Luckily for the United States, that prospect currently seems far-fetched. Its total trade deficit is certainly big. At $506.8 billion at an annual rate before adjusting for inflation as of the first quarter of this year, it amounts to 2.78 percent of America’s entire economic output. Still, the trade shortfall is significantly smaller in absolute and relative terms than at its peaks, in the middle of the previous decade’s economic bubble.
Yet the trade deficit is inflicting unacceptable damage — mainly because it’s not only large, but also growing rapidly. Even though it’s apparently been forgotten by Trump’s critics, for decades, an axiom of mainstream economics has long held that when a nation’s trade balance worsens, its economic growth slows. (Conversely, an improving balance speeds up growth.)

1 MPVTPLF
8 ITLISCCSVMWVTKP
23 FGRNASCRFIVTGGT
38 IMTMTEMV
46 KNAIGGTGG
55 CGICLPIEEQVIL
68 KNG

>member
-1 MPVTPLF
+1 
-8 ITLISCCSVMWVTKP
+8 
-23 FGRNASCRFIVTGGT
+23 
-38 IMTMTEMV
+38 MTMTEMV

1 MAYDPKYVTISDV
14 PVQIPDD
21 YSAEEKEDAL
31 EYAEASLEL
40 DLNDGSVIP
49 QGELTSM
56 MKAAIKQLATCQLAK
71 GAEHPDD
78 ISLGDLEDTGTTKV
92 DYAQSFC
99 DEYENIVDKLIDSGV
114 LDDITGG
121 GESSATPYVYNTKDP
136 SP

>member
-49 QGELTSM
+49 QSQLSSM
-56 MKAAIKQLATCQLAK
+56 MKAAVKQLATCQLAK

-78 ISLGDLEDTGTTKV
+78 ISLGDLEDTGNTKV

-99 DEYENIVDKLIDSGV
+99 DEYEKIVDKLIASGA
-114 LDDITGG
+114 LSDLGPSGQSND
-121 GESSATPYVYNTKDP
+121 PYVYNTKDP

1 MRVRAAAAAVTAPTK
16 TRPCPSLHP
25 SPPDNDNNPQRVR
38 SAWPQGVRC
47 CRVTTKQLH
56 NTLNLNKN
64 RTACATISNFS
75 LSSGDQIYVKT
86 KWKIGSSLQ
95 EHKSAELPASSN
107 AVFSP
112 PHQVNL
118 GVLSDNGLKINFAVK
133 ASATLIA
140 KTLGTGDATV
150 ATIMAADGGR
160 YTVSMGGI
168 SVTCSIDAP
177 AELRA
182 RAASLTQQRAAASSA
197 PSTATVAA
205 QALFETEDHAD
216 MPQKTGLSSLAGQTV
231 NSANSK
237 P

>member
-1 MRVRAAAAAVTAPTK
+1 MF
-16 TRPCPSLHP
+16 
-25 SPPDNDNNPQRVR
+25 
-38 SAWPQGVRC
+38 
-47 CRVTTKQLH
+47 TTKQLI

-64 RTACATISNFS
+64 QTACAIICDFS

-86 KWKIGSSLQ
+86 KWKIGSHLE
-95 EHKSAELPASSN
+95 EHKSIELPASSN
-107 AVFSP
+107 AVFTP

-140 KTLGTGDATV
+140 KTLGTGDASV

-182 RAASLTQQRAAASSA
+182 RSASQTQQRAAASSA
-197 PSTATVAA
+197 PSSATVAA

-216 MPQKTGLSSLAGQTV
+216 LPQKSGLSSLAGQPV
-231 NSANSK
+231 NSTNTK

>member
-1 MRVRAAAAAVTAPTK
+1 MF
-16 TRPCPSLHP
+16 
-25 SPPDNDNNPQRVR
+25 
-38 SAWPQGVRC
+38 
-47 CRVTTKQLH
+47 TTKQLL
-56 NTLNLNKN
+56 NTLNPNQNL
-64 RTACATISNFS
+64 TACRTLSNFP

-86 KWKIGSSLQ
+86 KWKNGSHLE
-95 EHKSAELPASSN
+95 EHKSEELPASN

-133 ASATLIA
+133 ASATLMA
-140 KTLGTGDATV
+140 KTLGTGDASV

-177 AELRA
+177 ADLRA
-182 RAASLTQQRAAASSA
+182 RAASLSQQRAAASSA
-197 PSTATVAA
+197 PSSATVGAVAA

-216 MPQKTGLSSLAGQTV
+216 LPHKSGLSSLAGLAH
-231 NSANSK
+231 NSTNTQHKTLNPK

And since the last U.S. recession ended, and the current, historically feeble recovery began, the increase in the trade deficit has slowed the expansion by 9.07 percent after adjusting for inflation. (The after-inflation figures are the most closely followed economic growth figures.)
In other words, had the deficit simply stayed where it was during the second quarter of 2009 ($366.3 billion on an annualized basis) rather than rising to $561.2 billion, America would have produced nearly $195 billion more worth of goods and services over the last seven years or so. Further, although there’s heated disagreement over how many jobs are destroyed by burgeoning trade deficits, there can’t be any legitimate doubt that whatever slows growth slows hiring, too.
Most economists (and pundits) deny that trade deficits and their growth-slowing activities have anything to do with the kinds of trade policies that Trump and Sanders have attacked. And sometimes that’s true — as with countries that are simply outgrowing the world at large, and therefore pulling in outsized amounts of imports. But that’s not the case for the United States and its booming trade deficit.